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Uganda OKs bill that allows repression of activist groups

Entranceway to Uganda's parliament building. (Photo courtesy of The New Civil Rights Movement)
Entranceway to Uganda’s parliament building. (Photo courtesy of The New Civil Rights Movement)

The Ugandan parliament unanimously passed a bill late Nov. 26 that would give the government broad powers to disband any nongovernmental organization that it considered contrary to the public interest or “contrary to the dignity of the people of Uganda.”

Leaders of any organization operating without government approval could be imprisoned for up to eight years, according to the original text of the bill.

The specific language of the bill, as passed, was not immediately available, but its original text was condemned by a wide range of organizations, including groups seeking recognition of the human rights of LGBTI Ugandans.

Kikonyogo Kivumbi (Photo courtesy of the Global Fund)
Kikonyogo Kivumbi (Photo courtesy of the Global Fund)

Kikonyogo Kivumbi, an elected representative of Ugandan sexual minorities who are at high risk of HIV, said in August, “If passed in its current form, we have a founded fear that the bill would make LGBTI and sex workers organisations and safe spaces closed down and leaders jailed. … This endangers not only them and their communities but also the Ugandan population at large.”

Supporters of the bill claimed that it would help legitimate non-governmental organizations (NGOs).

Ruth Nankabirwa, government chief whip in parliament, as quoted by Agence France-Presse, said, “It is there to help the NGOs work in a better environment, because as the government, we appreciate the work these organisations do. … The bill empowers the NGOs as opposed to curtailing their operations.”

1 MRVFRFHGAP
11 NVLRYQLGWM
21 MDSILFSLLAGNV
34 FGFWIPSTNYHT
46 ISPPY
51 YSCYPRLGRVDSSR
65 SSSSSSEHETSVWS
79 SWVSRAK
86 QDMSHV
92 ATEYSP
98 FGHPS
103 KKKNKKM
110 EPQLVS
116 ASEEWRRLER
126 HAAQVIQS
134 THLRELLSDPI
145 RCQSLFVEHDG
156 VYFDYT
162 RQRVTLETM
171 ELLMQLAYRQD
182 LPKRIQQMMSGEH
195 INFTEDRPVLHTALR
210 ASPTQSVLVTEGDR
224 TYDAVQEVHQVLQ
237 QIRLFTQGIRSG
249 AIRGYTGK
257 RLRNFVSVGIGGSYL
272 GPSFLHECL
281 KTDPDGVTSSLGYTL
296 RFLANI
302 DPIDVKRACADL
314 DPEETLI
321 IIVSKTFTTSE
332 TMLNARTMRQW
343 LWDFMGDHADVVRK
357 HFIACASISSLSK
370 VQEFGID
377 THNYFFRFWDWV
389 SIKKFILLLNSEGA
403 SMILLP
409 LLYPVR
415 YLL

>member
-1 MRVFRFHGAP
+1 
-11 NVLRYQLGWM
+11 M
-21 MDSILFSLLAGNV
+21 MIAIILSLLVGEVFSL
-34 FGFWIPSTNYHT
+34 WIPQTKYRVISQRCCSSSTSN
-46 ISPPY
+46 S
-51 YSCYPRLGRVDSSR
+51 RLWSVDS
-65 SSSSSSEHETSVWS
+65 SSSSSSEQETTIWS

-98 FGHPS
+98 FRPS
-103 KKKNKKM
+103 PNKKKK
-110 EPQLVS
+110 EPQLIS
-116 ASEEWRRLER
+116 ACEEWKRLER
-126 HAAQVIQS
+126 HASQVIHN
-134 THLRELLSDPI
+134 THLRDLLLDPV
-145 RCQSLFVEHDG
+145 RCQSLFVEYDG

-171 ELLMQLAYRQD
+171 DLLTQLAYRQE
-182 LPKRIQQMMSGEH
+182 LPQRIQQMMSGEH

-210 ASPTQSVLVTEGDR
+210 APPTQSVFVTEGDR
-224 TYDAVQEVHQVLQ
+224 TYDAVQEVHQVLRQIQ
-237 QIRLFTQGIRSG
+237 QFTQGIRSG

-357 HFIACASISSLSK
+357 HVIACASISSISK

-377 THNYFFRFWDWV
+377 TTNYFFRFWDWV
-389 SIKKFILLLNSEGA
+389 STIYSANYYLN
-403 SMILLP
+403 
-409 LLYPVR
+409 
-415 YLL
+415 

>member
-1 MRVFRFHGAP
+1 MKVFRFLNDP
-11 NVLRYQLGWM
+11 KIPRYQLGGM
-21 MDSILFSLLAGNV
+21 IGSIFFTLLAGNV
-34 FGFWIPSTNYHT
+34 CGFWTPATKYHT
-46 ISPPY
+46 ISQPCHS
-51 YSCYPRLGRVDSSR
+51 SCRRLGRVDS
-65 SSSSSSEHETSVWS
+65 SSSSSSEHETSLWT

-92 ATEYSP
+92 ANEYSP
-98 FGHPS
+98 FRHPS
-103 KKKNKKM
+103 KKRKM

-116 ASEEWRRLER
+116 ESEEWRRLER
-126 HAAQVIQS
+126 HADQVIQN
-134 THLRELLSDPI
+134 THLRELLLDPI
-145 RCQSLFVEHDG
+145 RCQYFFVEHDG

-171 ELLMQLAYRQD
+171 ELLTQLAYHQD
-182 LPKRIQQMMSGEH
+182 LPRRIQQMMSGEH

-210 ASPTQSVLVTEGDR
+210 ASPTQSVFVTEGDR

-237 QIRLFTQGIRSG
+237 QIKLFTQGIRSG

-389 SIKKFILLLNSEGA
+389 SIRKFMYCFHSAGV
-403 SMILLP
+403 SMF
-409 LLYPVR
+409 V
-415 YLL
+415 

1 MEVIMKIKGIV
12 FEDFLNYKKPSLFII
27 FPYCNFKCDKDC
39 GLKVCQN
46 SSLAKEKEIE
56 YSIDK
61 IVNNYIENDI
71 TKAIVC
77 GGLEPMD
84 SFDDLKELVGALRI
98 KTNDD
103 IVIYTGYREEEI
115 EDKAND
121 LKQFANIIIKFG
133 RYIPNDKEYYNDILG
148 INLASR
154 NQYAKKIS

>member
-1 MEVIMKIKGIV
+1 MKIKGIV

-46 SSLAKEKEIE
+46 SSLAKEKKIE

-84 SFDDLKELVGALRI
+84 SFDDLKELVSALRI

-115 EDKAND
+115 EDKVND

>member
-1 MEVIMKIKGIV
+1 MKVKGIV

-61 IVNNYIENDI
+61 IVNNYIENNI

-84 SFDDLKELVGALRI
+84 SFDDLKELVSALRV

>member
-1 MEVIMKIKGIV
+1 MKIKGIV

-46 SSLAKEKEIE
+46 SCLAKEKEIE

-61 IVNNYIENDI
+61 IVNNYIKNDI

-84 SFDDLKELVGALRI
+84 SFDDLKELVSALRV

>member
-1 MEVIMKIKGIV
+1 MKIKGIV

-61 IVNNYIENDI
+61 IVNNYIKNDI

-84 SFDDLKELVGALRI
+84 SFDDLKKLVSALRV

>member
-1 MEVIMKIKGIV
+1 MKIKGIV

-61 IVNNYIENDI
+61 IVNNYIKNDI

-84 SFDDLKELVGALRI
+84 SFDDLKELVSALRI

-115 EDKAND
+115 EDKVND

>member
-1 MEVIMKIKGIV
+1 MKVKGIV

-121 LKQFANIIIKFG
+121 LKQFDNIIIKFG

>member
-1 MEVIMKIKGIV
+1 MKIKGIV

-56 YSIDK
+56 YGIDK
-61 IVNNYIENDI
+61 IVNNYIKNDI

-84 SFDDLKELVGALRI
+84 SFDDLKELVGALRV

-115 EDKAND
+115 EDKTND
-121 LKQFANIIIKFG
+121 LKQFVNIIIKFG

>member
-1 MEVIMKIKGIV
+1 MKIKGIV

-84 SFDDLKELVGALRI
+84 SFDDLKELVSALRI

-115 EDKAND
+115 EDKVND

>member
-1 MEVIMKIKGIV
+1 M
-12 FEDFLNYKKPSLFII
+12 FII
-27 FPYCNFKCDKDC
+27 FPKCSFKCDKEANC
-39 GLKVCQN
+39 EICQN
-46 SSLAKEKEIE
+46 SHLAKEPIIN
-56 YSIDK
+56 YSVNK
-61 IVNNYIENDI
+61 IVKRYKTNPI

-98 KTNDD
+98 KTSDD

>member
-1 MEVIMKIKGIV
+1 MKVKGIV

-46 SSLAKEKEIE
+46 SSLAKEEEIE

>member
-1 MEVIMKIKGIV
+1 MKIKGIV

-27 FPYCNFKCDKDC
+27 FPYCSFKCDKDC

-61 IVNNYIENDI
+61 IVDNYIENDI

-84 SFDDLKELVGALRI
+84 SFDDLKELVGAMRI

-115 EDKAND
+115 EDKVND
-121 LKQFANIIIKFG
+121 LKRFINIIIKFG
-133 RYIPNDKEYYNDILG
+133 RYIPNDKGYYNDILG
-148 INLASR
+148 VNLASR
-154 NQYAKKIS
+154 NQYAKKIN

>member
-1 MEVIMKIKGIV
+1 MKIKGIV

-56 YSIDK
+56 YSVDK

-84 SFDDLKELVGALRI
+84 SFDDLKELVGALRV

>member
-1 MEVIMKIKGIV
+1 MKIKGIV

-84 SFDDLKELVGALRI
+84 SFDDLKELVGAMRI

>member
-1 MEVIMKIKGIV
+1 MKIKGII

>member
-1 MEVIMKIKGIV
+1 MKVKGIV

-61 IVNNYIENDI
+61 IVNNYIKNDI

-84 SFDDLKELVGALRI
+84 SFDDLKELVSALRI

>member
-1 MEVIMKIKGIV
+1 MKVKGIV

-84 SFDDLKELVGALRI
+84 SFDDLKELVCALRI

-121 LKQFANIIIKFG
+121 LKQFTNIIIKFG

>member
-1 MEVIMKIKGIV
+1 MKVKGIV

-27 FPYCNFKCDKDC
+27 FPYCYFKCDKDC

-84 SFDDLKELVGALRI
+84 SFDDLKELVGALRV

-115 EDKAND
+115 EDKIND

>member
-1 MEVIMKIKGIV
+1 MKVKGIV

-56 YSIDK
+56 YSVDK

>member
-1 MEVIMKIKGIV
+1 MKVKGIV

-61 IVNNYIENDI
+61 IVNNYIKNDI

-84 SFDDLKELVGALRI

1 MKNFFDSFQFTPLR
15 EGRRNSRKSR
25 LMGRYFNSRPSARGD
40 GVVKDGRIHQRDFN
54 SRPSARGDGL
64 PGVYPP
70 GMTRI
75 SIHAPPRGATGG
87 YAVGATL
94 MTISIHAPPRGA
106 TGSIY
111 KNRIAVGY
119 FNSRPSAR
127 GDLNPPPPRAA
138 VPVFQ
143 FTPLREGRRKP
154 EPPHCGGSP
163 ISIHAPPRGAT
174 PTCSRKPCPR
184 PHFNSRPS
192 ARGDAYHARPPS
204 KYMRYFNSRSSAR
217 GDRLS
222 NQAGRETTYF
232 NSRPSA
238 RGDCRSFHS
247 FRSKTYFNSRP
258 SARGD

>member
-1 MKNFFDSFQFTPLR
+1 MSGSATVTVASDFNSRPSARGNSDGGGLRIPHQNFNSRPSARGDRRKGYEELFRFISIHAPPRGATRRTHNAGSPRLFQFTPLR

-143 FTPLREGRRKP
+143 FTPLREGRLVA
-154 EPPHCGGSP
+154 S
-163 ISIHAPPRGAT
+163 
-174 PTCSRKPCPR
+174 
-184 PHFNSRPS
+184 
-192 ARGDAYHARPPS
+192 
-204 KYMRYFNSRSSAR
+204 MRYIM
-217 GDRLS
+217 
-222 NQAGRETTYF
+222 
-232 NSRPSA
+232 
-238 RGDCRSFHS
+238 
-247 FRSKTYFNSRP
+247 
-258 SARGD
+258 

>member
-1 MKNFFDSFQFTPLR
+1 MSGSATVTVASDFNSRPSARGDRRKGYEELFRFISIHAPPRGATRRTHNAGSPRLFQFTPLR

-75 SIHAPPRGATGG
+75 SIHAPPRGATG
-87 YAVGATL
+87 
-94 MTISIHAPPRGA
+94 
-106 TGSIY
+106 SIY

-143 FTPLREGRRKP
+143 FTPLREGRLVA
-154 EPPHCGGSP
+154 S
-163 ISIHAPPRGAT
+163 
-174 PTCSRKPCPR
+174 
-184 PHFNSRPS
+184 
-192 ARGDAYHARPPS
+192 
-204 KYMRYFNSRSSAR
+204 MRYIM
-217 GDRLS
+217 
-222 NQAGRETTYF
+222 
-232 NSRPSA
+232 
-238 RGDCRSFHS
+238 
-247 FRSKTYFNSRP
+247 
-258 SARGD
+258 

Opponents disagree, citing concerns that the bill would hinder the work not only of LGBTI rights NGOs, but also those focused on sensitive issues such as oil, land ownership and corruption.

 Nicholas Opiyo, executive director of Chapter Four (Photo courtesy of Human Rights Watch)
Nicholas Opiyo, executive director of Chapter Four (Photo courtesy of Human Rights Watch)

Activist and lawyer Nicholas Opiyo, executive director of the Ugandan civil liberties group Chapter Four, told AFP, “The bill … is a hindrance to the activities of NGOs, it gives powers to the (government-approved) NGO board to deny some NGOs registration by hiding behind some clauses which cite public interest.”

Peter Kamalingin, country director of Oxfam Uganda, told The Guardian in September that the bill “undermines the very cause for which we exist and the very cause to which we remain committed, in terms of overcoming injustice and poverty.”

Melanie Nathan, U.S.-based executive director of the African Human Rights Coalition, “Organizations involved with LGBT issues and human rights defenders will be especially hard hit as the onerous legislation will impinge upon basic  freedoms, democracy and human rights. Democracy weeps!”

Adrian Jjuuko, executive director of the legal rights advocacy group HRAPF  (Human Rights Awareness and Promotion Forum), said his group would analyze the provisions of the bill as passed and issue a report on “how they may or may not affect organisations working with marginalised groups.”

Written by Colin Stewart

Colin Stewart is a 45-year journalism veteran living in Southern California. After his retirement from paid newspaper work in 2011, he launched Erasing 76 Crimes and helped with the Spirit of 76 campaign that assembled a multi-national team of 26 LGBTI rights activists to advocate for change during the International AIDS Conference in Washington, D.C., in July 2012. He is the president of the St. Paul’s Foundation for International Reconciliation, which supports LGBTQ+ rights advocacy journalism, including the Erasing 76 Crimes news site and the African Human Rights Media Network. Contact him via Twitter @76crimes or by email at info@76crimes.com. Mailing address: 21 Marseille, Laguna Niguel CA 92677 USA.

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